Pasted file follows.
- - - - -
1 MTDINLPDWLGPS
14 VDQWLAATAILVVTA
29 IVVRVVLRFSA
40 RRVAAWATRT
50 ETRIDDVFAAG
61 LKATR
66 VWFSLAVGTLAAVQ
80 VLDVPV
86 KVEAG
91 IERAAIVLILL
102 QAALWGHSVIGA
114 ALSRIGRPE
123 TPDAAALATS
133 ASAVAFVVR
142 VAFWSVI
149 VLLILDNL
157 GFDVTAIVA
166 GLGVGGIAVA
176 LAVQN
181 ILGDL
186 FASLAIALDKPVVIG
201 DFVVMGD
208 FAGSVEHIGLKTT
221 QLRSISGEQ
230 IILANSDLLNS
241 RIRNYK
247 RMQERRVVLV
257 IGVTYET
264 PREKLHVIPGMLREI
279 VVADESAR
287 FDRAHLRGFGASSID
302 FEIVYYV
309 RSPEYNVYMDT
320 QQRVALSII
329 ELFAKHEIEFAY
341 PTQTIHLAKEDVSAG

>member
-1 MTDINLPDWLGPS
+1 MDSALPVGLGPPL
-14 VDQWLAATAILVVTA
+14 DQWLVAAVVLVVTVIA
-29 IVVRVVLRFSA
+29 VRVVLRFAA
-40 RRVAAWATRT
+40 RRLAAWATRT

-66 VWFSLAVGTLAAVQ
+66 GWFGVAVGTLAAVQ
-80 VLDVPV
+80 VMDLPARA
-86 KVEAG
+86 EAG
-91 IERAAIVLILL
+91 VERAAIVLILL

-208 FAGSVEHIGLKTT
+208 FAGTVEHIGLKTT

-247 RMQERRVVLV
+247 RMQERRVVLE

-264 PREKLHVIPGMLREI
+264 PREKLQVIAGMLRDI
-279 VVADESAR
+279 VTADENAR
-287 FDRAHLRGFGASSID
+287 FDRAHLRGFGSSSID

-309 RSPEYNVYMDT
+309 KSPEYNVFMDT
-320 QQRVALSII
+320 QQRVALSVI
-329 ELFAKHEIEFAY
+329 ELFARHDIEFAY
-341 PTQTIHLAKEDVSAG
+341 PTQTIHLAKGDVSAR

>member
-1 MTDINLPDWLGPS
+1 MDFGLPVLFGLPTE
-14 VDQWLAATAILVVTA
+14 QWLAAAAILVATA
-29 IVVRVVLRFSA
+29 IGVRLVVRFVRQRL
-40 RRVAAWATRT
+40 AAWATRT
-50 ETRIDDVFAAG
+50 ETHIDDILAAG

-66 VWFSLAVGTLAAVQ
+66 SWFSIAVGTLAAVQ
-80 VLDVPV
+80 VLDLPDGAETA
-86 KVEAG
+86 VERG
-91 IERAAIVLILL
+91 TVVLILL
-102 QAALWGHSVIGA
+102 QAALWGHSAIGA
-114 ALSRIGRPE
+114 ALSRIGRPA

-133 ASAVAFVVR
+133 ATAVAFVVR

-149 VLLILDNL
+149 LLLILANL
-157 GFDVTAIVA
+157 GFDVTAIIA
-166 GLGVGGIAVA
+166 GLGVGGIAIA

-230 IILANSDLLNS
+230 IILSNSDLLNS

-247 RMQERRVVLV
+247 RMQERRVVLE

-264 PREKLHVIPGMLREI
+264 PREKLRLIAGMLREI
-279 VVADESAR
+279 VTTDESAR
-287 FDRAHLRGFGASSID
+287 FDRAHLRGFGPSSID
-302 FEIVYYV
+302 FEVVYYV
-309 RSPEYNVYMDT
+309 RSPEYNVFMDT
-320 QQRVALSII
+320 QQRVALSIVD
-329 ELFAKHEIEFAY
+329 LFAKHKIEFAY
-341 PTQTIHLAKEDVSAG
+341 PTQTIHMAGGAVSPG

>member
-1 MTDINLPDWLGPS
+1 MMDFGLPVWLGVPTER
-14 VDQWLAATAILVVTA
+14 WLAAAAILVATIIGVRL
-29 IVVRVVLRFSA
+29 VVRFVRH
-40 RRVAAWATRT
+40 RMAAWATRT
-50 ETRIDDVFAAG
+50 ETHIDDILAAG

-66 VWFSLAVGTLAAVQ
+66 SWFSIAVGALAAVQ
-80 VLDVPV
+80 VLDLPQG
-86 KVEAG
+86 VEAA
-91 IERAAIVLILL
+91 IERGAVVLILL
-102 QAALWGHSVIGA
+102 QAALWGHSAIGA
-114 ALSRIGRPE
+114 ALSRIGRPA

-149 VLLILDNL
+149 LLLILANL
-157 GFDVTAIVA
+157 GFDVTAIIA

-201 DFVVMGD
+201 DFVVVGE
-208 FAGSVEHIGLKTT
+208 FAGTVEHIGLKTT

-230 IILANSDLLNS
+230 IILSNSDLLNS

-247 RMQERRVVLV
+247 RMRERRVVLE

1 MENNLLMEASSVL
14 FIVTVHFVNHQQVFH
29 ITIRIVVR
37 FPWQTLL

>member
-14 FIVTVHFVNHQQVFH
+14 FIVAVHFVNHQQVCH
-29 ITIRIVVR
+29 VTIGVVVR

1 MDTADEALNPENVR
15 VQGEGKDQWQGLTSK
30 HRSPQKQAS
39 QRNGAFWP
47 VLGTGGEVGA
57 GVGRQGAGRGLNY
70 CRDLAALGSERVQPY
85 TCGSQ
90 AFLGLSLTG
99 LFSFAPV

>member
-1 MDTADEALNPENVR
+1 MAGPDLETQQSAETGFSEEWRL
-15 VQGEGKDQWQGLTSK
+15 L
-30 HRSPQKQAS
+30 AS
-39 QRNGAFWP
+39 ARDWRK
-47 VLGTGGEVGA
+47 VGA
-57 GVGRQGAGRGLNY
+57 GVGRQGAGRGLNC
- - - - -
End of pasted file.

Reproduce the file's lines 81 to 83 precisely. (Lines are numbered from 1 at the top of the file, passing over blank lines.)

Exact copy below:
-50 ETRIDDVFAAG
+50 ETHIDDILAAG

-66 VWFSLAVGTLAAVQ